Metastatic ovarian cancer is a term used to describe ovarian cancer that has spread to other parts of the body. Although the disease can spread anywhere in the body, the cells are traceable to an initial ovarian source. There are sometimes options for treating metastatic ovarian cancer, though many can cause extreme physical and psychological stress and have multiple side effects on the body.
A high percentage of ovarian cancer cases are not diagnosed until they have developed into metastatic ovarian cancer. This is often because the disease may cause few noticeable symptoms while it remains confined to the ovaries. Additionally, since there are few completely reliable tests for ovarian cancer, the illness is often misdiagnosed as a bladder or digestive disorder. Since cancer is usually more treatable if it is caught early, regular screening is recommended, as well as more frequent exams if any symptoms are detected or high risk factors exist.
Generally, metastatic ovarian cancer develops as cancerous cells in the ovaries reach an advanced state. The diseased cells begin to shed into the body, leading to the potential for development elsewhere. Commonly, the cancer begins to appear in nearby organs and systems, such as the intestines. Cells can also enter the bloodstream and move to different areas of the body, creating tumors and infecting organs.
Some symptoms may indicate a possibility of ovarian cancer, including frequent urination, bloating around the abdomen, and abnormal bleeding. These may also be signs of many other conditions, including digestive issues. Generally, though not always, ovarian symptoms will be persistent and grow worse with time, while digestive symptoms may come and go or be triggered by certain food and beverages. If ovarian cancer has become metastatic, symptoms may grow more severe and become more apparent. Depending on where the cancer has spread, new symptoms, such as tenderness, discomfort, or decreased functionality, may appear around the site of the new infection.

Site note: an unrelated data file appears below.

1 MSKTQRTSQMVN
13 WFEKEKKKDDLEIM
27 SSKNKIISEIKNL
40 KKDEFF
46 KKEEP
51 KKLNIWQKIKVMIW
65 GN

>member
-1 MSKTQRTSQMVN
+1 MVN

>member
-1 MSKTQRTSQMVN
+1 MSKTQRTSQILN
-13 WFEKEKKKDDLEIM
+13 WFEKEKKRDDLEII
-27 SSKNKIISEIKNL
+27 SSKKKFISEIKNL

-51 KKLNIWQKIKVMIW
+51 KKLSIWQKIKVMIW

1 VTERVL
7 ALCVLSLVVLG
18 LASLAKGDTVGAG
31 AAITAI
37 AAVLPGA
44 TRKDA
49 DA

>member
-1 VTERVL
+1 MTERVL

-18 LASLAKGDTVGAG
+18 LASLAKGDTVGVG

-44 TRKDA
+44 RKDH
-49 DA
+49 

Treatment of metastatic ovarian cancer is often quite aggressive, since the cancer is typically advanced. Surgery and chemotherapy are both common options, and frequently used in conjunction with one another. Since advanced tumors may be too large to surgically remove, one option may be to remove as much of the cancerous mass as possible, then use chemotherapy to destroy the remaining cells. Even with this option, the chance of total recovery is quite low, and even initially successful treatments may be subject to a return of the disease.